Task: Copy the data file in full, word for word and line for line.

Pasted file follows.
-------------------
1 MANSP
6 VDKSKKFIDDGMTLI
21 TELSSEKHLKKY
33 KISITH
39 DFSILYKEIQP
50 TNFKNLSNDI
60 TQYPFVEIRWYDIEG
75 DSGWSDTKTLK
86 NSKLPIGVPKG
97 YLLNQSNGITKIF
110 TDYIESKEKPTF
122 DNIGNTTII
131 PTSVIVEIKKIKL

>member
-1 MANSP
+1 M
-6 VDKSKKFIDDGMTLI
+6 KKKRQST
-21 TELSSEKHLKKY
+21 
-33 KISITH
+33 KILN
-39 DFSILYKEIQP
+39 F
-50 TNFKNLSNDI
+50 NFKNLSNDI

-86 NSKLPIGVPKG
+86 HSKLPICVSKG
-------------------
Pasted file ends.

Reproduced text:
1 MANSP
6 VDKSKKFIDDGMTLI
21 TELSSEKHLKKY
33 KISITH
39 DFSILYKEIQP
50 TNFKNLSNDI
60 TQYPFVEIRWYDIEG
75 DSGWSDTKTLK
86 NSKLPIGVPKG
97 YLLNQSNGITKIF
110 TDYIESKEKPTF
122 DNIGNTTII
131 PTSVIVEIKKIKL

>member
-1 MANSP
+1 M
-6 VDKSKKFIDDGMTLI
+6 KKKRQST
-21 TELSSEKHLKKY
+21 
-33 KISITH
+33 KILN
-39 DFSILYKEIQP
+39 F
-50 TNFKNLSNDI
+50 NFKNLSNDI

-86 NSKLPIGVPKG
+86 HSKLPICVSKG